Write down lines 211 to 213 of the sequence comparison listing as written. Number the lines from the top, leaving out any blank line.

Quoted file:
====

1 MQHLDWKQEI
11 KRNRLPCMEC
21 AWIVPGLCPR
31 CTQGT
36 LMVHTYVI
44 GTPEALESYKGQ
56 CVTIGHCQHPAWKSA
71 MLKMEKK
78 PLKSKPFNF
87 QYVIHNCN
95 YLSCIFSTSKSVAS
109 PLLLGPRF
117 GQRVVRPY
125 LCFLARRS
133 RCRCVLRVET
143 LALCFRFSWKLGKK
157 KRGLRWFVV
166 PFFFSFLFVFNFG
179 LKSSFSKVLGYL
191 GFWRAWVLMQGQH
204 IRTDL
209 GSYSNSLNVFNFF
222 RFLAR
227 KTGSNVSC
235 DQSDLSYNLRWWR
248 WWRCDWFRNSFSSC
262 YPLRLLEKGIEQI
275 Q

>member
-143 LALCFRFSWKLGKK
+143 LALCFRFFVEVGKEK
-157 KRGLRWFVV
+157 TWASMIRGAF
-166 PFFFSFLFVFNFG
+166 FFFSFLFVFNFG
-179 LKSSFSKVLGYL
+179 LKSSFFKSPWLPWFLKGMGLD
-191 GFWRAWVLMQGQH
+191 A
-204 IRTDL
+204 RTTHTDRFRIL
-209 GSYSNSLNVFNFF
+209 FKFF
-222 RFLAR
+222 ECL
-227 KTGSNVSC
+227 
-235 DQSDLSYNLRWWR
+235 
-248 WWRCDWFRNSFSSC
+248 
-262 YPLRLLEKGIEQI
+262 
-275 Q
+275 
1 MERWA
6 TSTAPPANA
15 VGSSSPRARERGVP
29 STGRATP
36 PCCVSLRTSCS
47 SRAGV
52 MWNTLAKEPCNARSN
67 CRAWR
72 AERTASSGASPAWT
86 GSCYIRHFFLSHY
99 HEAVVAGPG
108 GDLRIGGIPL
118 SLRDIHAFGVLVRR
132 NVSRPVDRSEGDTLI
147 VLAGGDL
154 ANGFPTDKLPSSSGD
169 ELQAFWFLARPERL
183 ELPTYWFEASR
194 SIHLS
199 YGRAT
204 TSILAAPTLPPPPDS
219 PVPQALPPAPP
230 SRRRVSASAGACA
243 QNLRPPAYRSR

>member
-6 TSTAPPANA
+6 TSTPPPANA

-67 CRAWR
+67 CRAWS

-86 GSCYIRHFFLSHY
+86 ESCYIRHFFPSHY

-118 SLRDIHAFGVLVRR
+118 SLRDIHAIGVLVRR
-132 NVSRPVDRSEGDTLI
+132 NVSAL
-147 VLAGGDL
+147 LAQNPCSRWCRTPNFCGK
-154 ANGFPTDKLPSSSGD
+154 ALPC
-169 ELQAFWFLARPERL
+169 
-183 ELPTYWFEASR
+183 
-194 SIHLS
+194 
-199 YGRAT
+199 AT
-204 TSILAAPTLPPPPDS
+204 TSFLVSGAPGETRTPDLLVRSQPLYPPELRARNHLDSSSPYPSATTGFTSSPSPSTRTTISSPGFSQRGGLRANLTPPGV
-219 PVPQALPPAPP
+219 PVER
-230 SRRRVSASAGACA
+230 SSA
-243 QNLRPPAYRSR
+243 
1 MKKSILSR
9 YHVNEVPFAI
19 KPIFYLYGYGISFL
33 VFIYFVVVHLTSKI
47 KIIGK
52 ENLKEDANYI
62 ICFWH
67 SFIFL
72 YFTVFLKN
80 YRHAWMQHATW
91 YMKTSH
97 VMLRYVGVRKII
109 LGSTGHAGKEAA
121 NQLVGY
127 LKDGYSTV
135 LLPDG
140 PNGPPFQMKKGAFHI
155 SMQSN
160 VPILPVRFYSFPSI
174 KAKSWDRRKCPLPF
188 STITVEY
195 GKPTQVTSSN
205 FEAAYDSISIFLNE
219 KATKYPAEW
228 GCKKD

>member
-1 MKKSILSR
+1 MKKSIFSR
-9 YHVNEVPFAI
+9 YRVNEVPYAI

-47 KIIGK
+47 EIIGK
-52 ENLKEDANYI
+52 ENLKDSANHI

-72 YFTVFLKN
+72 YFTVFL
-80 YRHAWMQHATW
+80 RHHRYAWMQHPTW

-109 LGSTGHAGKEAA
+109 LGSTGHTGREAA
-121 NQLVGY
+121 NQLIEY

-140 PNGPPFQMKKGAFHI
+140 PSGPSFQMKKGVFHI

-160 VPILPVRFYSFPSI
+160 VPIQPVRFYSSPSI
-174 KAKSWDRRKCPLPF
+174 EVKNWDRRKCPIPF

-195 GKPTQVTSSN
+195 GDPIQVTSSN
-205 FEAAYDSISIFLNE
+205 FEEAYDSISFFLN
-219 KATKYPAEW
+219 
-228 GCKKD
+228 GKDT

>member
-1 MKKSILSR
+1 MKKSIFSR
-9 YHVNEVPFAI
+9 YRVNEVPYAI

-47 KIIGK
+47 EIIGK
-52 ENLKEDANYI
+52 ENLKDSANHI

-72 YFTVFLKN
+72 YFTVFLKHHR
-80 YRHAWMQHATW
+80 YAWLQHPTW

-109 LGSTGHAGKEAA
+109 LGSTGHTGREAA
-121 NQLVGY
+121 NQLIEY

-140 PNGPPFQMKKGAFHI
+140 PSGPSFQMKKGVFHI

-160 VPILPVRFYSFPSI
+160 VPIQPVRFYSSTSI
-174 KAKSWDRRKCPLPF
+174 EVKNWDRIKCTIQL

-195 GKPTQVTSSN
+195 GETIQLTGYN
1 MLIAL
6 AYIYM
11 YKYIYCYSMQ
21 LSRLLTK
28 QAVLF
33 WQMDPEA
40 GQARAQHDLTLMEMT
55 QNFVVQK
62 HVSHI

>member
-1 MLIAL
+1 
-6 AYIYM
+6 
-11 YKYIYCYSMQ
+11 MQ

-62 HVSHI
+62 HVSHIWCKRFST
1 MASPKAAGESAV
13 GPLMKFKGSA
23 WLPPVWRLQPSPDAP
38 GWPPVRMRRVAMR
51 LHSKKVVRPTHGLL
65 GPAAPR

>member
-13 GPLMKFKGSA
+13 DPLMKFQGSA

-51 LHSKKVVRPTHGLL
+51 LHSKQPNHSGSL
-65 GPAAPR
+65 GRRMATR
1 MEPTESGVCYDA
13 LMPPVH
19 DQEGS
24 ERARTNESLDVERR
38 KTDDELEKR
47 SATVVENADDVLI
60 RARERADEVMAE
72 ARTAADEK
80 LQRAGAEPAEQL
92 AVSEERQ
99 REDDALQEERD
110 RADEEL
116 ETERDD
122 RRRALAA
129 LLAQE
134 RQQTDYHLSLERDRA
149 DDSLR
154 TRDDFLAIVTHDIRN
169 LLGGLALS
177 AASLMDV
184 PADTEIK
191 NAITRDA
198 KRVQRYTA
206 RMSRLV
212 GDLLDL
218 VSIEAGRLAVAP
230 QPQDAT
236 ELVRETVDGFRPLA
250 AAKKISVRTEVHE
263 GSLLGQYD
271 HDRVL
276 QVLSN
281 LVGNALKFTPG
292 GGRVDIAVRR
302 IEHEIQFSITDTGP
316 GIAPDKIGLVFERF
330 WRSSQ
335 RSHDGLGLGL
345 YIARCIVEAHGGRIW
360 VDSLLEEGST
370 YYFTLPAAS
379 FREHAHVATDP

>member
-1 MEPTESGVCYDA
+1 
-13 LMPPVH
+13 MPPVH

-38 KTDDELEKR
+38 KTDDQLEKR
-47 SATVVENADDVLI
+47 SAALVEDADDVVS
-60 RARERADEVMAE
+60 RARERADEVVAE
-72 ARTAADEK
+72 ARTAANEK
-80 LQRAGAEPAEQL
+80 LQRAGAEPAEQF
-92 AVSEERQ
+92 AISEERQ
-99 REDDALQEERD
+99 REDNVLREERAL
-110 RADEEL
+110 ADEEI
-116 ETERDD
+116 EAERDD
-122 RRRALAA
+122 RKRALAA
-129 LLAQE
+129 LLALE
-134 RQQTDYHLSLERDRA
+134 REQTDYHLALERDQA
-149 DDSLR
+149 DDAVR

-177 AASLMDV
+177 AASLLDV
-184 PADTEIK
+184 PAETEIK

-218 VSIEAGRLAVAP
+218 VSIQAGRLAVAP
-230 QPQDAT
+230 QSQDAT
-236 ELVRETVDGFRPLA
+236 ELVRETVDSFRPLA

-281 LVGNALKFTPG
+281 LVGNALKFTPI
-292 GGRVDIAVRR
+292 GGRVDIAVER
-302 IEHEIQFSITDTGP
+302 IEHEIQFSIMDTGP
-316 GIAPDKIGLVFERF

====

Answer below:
13 GPLMKFKGSA
23 WLPPVWRLQPSPDAP
38 GWPPVRMRRVAMR